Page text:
The Allegheny National Forest (ANF), Pennsylvania Kinzua Pathways (PKP) and the Warren County Chamber of Business and Industry (WCCBI) are seeking public comment on The Trails at Jakes Rocks project.
The project proposes to designate and construct a 46-mile sustainable mountain bike trail system along the western shore of the Allegheny Reservoir in Mead Township in Warren County and Hamilton Township in McKean County.
Two public meetings are planned.
The first will be held from 6 to 9 p.m. Tuesday, March 25, at the campus of the University of Pittsburgh at Bradford, Frame-Westerburg Commons Building, University Room, Bradford. A second meeting will be held on Wednesday, March 26, from 6 to 9 p.m. at the Holiday Inn in Warren.
The public is invited to learn more about the proposed Trails at Jakes Rocks project and provide comments in person at the two public meetings. They will be open forum meetings with ANF staff and the cooperating organizations, as well as students from the University of Pittsburgh at Bradford (UPB) will be available to answer questions and record comments.
Maps of the proposed trail system route will be available to focus comments on specific areas of interest.
The trail system has been proposed by PKP and the trail route was established and mapped by Trail Solutions, the consulting services program of the International Mountain Bicycling Association (IMBA).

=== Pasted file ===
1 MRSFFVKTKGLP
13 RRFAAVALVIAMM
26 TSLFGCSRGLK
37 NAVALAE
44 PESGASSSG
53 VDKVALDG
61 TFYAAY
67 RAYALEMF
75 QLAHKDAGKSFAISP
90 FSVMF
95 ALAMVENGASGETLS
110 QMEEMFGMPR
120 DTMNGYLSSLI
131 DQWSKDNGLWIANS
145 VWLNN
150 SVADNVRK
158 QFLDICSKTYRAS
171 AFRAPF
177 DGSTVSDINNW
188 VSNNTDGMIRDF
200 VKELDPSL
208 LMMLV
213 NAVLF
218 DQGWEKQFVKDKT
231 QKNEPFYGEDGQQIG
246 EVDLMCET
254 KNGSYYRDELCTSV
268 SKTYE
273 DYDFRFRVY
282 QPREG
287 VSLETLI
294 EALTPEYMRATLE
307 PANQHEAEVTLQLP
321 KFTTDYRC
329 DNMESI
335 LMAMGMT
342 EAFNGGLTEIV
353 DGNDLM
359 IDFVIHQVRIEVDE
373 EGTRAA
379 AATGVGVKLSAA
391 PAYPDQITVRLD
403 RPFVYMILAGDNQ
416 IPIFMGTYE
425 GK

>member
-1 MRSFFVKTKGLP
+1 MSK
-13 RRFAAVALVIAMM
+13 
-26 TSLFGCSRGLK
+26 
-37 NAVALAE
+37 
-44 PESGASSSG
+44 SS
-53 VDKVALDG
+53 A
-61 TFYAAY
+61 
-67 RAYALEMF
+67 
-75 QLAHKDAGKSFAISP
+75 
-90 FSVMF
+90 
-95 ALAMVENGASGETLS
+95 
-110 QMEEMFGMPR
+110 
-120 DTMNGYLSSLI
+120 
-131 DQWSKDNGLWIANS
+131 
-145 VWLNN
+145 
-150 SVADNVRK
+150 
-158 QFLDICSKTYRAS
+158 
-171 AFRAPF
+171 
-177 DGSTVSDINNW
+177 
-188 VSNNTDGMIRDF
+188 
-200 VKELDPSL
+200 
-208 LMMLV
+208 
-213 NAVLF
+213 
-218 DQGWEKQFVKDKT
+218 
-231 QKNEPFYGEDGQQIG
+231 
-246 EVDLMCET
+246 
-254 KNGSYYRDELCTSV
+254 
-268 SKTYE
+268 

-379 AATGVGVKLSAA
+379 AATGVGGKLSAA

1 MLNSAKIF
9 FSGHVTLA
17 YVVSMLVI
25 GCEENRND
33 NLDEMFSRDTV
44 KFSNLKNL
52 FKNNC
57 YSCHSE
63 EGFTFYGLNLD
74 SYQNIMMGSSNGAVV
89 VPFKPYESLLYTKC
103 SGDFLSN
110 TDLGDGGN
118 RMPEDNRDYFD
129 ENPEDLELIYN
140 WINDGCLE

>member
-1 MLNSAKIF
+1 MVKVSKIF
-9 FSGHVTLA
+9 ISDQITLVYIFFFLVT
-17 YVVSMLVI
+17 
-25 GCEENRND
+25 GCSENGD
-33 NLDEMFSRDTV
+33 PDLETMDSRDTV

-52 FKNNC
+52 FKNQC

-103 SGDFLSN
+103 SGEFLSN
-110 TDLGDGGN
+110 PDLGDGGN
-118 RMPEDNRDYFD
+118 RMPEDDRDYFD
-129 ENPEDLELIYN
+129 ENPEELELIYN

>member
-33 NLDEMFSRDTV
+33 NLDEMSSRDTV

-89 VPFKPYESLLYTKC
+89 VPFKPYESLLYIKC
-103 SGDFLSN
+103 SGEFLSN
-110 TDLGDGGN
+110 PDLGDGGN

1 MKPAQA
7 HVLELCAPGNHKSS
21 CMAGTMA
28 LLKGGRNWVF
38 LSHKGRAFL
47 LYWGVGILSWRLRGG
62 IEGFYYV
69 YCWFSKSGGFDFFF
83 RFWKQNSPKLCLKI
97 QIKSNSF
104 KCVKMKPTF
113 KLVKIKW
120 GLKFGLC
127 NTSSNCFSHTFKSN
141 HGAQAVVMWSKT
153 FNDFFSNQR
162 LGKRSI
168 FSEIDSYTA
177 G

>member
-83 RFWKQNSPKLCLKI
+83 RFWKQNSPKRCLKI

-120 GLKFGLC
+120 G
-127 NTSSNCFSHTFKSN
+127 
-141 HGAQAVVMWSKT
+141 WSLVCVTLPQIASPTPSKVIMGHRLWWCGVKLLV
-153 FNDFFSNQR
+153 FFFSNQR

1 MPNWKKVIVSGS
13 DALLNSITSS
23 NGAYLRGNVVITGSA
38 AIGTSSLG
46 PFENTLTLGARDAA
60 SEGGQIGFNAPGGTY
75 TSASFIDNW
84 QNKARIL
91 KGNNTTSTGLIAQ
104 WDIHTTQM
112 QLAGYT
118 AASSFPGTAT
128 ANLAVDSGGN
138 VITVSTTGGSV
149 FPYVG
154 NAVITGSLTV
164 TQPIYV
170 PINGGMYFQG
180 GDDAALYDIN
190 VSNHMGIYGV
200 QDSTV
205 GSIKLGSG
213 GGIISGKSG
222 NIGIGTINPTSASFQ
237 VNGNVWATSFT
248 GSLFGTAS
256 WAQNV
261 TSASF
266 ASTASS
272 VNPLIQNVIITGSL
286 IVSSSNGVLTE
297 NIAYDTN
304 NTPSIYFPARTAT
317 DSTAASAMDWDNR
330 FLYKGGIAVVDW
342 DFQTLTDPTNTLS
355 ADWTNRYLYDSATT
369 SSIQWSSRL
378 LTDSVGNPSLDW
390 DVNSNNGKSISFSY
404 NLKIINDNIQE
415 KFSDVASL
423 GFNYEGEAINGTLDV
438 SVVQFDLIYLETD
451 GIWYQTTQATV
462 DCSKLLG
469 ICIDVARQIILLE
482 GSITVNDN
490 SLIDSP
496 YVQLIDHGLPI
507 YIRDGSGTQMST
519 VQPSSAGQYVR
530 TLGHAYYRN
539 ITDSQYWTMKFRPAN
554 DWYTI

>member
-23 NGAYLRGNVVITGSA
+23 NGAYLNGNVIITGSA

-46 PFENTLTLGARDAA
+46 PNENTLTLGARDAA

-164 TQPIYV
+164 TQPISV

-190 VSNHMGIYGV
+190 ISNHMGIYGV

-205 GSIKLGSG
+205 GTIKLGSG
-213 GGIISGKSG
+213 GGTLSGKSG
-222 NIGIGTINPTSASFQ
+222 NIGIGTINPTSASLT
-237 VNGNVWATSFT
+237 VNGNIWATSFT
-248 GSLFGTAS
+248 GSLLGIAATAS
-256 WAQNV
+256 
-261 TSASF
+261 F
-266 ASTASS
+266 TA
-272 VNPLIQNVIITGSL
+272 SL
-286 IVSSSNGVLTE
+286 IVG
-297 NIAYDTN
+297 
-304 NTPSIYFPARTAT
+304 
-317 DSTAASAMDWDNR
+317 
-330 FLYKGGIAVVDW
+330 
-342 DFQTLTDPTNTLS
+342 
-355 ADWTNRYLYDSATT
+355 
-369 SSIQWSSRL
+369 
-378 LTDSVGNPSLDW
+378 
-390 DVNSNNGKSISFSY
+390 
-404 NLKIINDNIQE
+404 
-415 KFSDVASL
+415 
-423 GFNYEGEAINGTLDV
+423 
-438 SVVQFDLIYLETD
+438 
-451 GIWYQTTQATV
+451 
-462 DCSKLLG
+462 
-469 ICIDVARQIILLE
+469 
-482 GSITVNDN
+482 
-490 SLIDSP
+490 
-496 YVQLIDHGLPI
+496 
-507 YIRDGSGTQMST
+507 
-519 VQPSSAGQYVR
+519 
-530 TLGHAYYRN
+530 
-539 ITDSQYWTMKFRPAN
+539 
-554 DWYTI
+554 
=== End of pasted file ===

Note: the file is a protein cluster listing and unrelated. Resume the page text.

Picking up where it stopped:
Student interns from UPB, Indiana University of Pennsylvania and Clarion University completed cultural and biological surveys for the proposed trail route last spring and summer.
An environmental analysis for the project will begin this spring after public comments have been received and analyzed, PKP member Joe Colosimo said on Thursday.
"The students did a fantastic job in their role on this project. It is a great relationship that benefited the students, the ANF and the Trails at Jakes Rocks project. These three universities are great assets to have in this area," Colosimo said. "This project is another step toward improving connectivity, increasing historical awareness, advancing stewardship and providing positive economic impact to the NW Pa Region. All are core requirements for all of our recommended projects."
The stakeholders last met in December to discuss the progress of the project at the headquarters of the Allegheny National Forest. The meeting also included members of the Warren County Council on Tourism, and the University of Pittsburgh-Bradford.
The first phase about 17 miles of the more than 40 in the final proposal is expected to cost about $700,000.
With about $190,000 in funding shifted from the Hunting and Fishing Museum of Pennsylvania and another $100,000 of Growing Greener II funds reallocated by Warren County, the project is on sound financial footing, according to Colosimo.
According to IMBA Mid-Atlantic Regional Director Frank Maguire, funding through the Pennsylvania Department of Conservation and Natural Resources (DCNR) is available, but with some conditions. The agency wants to see ownership or a lease agreement for the property the improvements will go to and it wants the project to be viable for 25 years, he said.
Having the project on federal land should help with the conditions, he said.